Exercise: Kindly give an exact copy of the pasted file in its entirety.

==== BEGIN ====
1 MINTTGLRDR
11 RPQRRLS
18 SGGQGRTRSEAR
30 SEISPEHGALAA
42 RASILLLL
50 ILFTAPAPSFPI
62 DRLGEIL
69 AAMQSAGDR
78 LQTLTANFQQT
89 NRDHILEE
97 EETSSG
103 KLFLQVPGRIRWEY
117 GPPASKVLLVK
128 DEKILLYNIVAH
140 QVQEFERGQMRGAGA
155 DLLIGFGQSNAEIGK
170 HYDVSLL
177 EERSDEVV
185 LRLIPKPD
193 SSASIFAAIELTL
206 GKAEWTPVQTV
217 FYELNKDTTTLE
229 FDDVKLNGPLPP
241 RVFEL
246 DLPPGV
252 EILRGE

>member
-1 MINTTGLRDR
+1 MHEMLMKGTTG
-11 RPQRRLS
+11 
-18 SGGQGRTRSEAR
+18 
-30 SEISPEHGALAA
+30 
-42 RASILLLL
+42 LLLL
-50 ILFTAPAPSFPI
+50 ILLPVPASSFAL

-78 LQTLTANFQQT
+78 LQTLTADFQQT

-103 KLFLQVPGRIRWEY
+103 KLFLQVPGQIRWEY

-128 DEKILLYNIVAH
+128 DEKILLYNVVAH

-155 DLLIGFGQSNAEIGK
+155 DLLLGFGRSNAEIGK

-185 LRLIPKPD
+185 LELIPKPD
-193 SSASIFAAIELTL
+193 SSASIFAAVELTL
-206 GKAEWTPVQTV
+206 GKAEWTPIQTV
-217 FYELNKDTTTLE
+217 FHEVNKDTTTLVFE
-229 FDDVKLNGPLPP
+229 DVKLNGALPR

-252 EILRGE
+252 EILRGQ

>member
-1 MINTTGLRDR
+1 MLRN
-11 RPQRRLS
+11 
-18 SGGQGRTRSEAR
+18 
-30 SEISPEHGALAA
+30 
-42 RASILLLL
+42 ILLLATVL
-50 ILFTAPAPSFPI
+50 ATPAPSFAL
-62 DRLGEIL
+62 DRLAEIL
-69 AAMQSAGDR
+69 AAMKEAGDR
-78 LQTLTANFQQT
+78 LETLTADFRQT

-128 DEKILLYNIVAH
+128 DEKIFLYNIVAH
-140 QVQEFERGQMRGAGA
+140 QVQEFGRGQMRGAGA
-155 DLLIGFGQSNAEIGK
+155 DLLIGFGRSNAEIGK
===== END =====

1 MINTTGLRDR
11 RPQRRLS
18 SGGQGRTRSEAR
30 SEISPEHGALAA
42 RASILLLL
50 ILFTAPAPSFPI
62 DRLGEIL
69 AAMQSAGDR
78 LQTLTANFQQT
89 NRDHILEE
97 EETSSG
103 KLFLQVPGRIRWEY
117 GPPASKVLLVK
128 DEKILLYNIVAH
140 QVQEFERGQMRGAGA
155 DLLIGFGQSNAEIGK
170 HYDVSLL
177 EERSDEVV
185 LRLIPKPD
193 SSASIFAAIELTL
206 GKAEWTPVQTV
217 FYELNKDTTTLE
229 FDDVKLNGPLPP
241 RVFEL
246 DLPPGV
252 EILRGE

>member
-1 MINTTGLRDR
+1 MHEMLMKGTTG
-11 RPQRRLS
+11 
-18 SGGQGRTRSEAR
+18 
-30 SEISPEHGALAA
+30 
-42 RASILLLL
+42 LLLL
-50 ILFTAPAPSFPI
+50 ILLPVPASSFAL

-78 LQTLTANFQQT
+78 LQTLTADFQQT

-103 KLFLQVPGRIRWEY
+103 KLFLQVPGQIRWEY

-128 DEKILLYNIVAH
+128 DEKILLYNVVAH

-155 DLLIGFGQSNAEIGK
+155 DLLLGFGRSNAEIGK

-185 LRLIPKPD
+185 LELIPKPD
-193 SSASIFAAIELTL
+193 SSASIFAAVELTL
-206 GKAEWTPVQTV
+206 GKAEWTPIQTV
-217 FYELNKDTTTLE
+217 FHEVNKDTTTLVFE
-229 FDDVKLNGPLPP
+229 DVKLNGALPR

-252 EILRGE
+252 EILRGQ

>member
-1 MINTTGLRDR
+1 MLRN
-11 RPQRRLS
+11 
-18 SGGQGRTRSEAR
+18 
-30 SEISPEHGALAA
+30 
-42 RASILLLL
+42 ILLLATVL
-50 ILFTAPAPSFPI
+50 ATPAPSFAL
-62 DRLGEIL
+62 DRLAEIL
-69 AAMQSAGDR
+69 AAMKEAGDR
-78 LQTLTANFQQT
+78 LETLTADFRQT

-128 DEKILLYNIVAH
+128 DEKIFLYNIVAH
-140 QVQEFERGQMRGAGA
+140 QVQEFGRGQMRGAGA
-155 DLLIGFGQSNAEIGK
+155 DLLIGFGRSNAEIGK